In this sense, Newton lives in an age of innocence. His life has cushioned him from ugly truths, and he lives in a society that scrupulously avoids confronting as well as speaking of all that is "unpleasant." Ellen, who has left her cruel and unfaithful husband only to be snubbed in New York as an adulteress because of her husband's allegations, has viscerally experienced life's darkness. Her illusions have been destroyed by her experience—unlike Newland Archer, who lives in a world of illusion and fantasy. He casts his society's conventional treatment of looking at unpleasant things as wrong and posits that to look at the unpleasant is no harm at all, but this is because of his innocence. Ellen sets him straight: experience comes with a price, and with a certain amount of experience one can never again imagine the world to be a fair or kind place.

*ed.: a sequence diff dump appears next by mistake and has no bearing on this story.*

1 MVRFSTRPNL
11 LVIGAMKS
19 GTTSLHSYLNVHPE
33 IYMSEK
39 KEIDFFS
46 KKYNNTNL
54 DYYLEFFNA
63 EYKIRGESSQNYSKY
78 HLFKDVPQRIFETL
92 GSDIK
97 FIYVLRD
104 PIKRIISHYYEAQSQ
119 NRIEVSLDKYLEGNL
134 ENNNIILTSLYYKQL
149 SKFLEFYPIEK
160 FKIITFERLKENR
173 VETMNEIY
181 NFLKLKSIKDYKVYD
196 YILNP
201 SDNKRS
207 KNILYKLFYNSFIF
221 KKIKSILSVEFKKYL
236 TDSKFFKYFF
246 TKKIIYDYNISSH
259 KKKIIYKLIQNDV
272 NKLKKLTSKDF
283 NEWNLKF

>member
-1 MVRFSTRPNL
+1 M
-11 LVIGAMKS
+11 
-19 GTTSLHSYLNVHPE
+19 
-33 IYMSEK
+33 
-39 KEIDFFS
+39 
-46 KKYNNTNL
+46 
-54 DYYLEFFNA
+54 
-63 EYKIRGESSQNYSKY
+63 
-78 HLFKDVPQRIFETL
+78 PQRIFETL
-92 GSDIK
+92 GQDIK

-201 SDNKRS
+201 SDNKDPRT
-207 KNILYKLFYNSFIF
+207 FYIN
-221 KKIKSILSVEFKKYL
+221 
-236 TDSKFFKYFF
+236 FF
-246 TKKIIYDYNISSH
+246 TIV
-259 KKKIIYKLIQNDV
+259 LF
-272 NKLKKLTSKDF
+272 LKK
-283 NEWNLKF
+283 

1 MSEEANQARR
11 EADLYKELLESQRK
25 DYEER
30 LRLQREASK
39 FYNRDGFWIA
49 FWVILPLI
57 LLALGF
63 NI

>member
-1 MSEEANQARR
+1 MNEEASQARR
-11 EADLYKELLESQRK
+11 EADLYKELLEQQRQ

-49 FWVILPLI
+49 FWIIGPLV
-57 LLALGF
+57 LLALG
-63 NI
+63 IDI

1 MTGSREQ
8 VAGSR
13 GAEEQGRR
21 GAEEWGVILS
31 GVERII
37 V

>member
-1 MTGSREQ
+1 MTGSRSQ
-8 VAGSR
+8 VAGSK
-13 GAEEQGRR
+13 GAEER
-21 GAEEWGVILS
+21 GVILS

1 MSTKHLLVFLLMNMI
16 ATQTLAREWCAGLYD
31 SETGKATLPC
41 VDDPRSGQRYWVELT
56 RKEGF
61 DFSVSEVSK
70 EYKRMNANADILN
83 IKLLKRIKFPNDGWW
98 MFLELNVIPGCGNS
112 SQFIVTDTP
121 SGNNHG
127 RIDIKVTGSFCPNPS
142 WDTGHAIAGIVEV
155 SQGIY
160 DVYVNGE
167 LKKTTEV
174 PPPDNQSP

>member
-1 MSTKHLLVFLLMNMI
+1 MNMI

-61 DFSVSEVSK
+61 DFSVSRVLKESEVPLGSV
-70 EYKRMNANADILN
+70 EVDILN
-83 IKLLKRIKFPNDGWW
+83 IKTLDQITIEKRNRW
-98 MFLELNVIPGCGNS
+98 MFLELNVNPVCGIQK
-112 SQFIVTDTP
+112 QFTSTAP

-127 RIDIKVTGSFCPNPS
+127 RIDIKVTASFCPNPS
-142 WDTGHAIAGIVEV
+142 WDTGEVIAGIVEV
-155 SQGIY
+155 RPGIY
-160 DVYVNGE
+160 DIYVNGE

In New York society, windows are a thing to be elaborately decorated with fashionable curtains—that is, they are to be covered rather than opened, to keep one's attention within the space of the room rather than to encourage one to look out of the room upon the world. For Newland Archer, windows symbolize the opportunity to step out of one's comfort zone into the world beyond. Yet Newland can never do more than gaze through the window. He makes just this one step toward breaking from his society, and the distance between his perspective and the narrator's allows Wharton to show the reader both what a great step it is and how limited he remains behind his window.